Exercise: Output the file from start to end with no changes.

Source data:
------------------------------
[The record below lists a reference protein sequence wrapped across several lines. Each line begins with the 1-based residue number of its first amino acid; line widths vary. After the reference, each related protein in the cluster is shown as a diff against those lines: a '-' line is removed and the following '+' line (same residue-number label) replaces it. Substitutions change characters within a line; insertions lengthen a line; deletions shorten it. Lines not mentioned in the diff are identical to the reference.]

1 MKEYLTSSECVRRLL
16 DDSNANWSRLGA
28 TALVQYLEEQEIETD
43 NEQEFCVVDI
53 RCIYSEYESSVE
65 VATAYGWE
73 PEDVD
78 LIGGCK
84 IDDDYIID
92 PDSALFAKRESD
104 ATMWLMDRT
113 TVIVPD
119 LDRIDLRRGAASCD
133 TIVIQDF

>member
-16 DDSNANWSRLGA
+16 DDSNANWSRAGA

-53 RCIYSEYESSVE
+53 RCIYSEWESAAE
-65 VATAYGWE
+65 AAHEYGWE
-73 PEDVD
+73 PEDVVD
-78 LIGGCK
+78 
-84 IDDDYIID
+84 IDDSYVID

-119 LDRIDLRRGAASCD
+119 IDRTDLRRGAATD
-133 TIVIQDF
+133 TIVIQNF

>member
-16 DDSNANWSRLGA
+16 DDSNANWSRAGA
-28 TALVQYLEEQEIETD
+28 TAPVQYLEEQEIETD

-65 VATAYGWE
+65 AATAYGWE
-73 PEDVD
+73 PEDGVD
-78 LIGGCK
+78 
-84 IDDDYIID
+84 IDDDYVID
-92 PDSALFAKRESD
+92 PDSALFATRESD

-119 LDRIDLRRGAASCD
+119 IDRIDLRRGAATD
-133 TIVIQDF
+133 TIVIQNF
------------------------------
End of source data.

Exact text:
[The record below lists a reference protein sequence wrapped across several lines. Each line begins with the 1-based residue number of its first amino acid; line widths vary. After the reference, each related protein in the cluster is shown as a diff against those lines: a '-' line is removed and the following '+' line (same residue-number label) replaces it. Substitutions change characters within a line; insertions lengthen a line; deletions shorten it. Lines not mentioned in the diff are identical to the reference.]

1 MKEYLTSSECVRRLL
16 DDSNANWSRLGA
28 TALVQYLEEQEIETD
43 NEQEFCVVDI
53 RCIYSEYESSVE
65 VATAYGWE
73 PEDVD
78 LIGGCK
84 IDDDYIID
92 PDSALFAKRESD
104 ATMWLMDRT
113 TVIVPD
119 LDRIDLRRGAASCD
133 TIVIQDF

>member
-16 DDSNANWSRLGA
+16 DDSNANWSRAGA

-53 RCIYSEYESSVE
+53 RCIYSEWESAAE
-65 VATAYGWE
+65 AAHEYGWE
-73 PEDVD
+73 PEDVVD
-78 LIGGCK
+78 
-84 IDDDYIID
+84 IDDSYVID

-119 LDRIDLRRGAASCD
+119 IDRTDLRRGAATD
-133 TIVIQDF
+133 TIVIQNF

>member
-16 DDSNANWSRLGA
+16 DDSNANWSRAGA
-28 TALVQYLEEQEIETD
+28 TAPVQYLEEQEIETD

-65 VATAYGWE
+65 AATAYGWE
-73 PEDVD
+73 PEDGVD
-78 LIGGCK
+78 
-84 IDDDYIID
+84 IDDDYVID
-92 PDSALFAKRESD
+92 PDSALFATRESD

-119 LDRIDLRRGAASCD
+119 IDRIDLRRGAATD
-133 TIVIQDF
+133 TIVIQNF